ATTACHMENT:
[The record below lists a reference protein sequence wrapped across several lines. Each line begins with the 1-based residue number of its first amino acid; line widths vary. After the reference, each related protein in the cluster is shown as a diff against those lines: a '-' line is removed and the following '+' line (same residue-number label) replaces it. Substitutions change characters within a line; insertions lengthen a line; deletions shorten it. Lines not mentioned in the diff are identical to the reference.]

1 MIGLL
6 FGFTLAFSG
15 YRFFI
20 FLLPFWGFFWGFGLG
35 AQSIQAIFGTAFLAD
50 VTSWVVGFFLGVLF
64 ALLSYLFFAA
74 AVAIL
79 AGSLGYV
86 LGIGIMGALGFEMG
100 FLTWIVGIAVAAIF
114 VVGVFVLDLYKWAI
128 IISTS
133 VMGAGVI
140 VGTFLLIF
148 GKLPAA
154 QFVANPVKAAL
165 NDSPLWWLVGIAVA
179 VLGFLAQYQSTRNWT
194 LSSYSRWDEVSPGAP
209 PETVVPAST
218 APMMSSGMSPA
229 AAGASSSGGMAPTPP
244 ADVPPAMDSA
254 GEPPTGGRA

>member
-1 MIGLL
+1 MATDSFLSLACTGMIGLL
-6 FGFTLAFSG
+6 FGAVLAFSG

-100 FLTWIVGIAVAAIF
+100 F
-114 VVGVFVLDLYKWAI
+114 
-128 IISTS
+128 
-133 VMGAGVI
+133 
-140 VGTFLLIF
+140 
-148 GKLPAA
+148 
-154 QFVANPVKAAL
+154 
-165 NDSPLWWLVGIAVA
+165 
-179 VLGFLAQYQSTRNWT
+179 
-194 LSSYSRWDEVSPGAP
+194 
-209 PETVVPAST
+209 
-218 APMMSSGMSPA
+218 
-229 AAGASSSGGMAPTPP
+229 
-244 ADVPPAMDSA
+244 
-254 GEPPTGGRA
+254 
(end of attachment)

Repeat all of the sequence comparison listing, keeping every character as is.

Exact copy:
[The record below lists a reference protein sequence wrapped across several lines. Each line begins with the 1-based residue number of its first amino acid; line widths vary. After the reference, each related protein in the cluster is shown as a diff against those lines: a '-' line is removed and the following '+' line (same residue-number label) replaces it. Substitutions change characters within a line; insertions lengthen a line; deletions shorten it. Lines not mentioned in the diff are identical to the reference.]

1 MIGLL
6 FGFTLAFSG
15 YRFFI
20 FLLPFWGFFWGFGLG
35 AQSIQAIFGTAFLAD
50 VTSWVVGFFLGVLF
64 ALLSYLFFAA
74 AVAIL
79 AGSLGYV
86 LGIGIMGALGFEMG
100 FLTWIVGIAVAAIF
114 VVGVFVLDLYKWAI
128 IISTS
133 VMGAGVI
140 VGTFLLIF
148 GKLPAA
154 QFVANPVKAAL
165 NDSPLWWLVGIAVA
179 VLGFLAQYQSTRNWT
194 LSSYSRWDEVSPGAP
209 PETVVPAST
218 APMMSSGMSPA
229 AAGASSSGGMAPTPP
244 ADVPPAMDSA
254 GEPPTGGRA

>member
-1 MIGLL
+1 MATDSFLSLACTGMIGLL
-6 FGFTLAFSG
+6 FGAVLAFSG

-100 FLTWIVGIAVAAIF
+100 F
-114 VVGVFVLDLYKWAI
+114 
-128 IISTS
+128 
-133 VMGAGVI
+133 
-140 VGTFLLIF
+140 
-148 GKLPAA
+148 
-154 QFVANPVKAAL
+154 
-165 NDSPLWWLVGIAVA
+165 
-179 VLGFLAQYQSTRNWT
+179 
-194 LSSYSRWDEVSPGAP
+194 
-209 PETVVPAST
+209 
-218 APMMSSGMSPA
+218 
-229 AAGASSSGGMAPTPP
+229 
-244 ADVPPAMDSA
+244 
-254 GEPPTGGRA
+254 